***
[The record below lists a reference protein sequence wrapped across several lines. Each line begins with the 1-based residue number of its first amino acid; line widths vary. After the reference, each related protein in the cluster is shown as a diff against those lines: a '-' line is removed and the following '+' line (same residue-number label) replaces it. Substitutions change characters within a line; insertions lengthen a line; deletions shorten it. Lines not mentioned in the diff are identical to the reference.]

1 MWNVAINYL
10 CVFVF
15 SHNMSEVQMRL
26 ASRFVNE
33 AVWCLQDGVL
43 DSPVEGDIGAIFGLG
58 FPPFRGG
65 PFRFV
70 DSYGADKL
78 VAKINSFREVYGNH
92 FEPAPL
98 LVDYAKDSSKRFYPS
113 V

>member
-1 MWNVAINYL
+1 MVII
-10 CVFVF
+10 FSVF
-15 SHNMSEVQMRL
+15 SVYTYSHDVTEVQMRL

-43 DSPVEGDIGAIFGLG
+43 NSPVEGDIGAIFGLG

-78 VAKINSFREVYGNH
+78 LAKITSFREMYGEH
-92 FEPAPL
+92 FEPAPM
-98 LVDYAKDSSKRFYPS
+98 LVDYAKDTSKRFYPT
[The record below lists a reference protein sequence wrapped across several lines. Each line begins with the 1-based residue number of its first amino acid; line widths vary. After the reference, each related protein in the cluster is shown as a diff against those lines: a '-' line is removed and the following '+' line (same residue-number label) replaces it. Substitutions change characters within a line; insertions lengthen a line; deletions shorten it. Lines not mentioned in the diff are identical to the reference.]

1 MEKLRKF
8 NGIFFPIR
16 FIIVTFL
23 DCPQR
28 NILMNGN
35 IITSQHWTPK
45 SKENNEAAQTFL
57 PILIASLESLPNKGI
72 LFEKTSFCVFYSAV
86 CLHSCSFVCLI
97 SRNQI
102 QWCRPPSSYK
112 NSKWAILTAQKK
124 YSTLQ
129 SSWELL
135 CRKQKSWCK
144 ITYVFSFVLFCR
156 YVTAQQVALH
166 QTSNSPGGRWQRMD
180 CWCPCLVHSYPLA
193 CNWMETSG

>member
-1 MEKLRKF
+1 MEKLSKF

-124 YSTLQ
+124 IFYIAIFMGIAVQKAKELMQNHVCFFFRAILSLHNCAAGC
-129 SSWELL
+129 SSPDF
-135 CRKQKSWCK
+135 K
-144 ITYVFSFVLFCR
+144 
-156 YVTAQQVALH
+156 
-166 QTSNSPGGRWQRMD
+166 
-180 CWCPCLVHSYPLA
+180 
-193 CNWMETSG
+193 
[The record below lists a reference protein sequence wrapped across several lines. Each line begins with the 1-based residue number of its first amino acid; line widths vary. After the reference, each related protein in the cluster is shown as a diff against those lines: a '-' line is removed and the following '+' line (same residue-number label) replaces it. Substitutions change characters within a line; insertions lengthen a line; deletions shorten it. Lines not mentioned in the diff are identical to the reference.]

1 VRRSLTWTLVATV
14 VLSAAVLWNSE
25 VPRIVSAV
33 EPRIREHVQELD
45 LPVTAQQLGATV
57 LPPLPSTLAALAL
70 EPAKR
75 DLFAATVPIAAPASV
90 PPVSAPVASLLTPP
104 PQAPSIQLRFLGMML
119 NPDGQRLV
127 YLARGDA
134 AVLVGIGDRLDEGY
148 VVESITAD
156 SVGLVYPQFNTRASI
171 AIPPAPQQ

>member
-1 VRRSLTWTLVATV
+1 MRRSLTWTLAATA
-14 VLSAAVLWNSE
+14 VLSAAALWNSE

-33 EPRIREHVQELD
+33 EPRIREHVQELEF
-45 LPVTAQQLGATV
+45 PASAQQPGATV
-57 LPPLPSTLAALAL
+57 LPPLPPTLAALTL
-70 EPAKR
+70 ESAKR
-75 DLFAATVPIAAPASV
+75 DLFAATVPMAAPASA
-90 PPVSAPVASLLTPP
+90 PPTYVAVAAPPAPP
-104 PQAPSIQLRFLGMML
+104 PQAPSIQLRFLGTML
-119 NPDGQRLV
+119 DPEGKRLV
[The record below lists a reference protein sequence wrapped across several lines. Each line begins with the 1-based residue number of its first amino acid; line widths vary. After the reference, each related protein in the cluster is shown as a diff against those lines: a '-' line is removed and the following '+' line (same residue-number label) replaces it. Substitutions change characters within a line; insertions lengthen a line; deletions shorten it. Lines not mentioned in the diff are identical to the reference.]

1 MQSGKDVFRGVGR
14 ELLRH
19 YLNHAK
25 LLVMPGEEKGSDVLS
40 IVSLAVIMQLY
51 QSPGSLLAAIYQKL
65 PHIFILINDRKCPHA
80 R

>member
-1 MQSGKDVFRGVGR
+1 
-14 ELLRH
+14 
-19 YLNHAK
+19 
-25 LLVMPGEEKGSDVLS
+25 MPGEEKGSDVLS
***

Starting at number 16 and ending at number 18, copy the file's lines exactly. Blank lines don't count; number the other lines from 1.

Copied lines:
-1 MWNVAINYL
+1 MVII
-10 CVFVF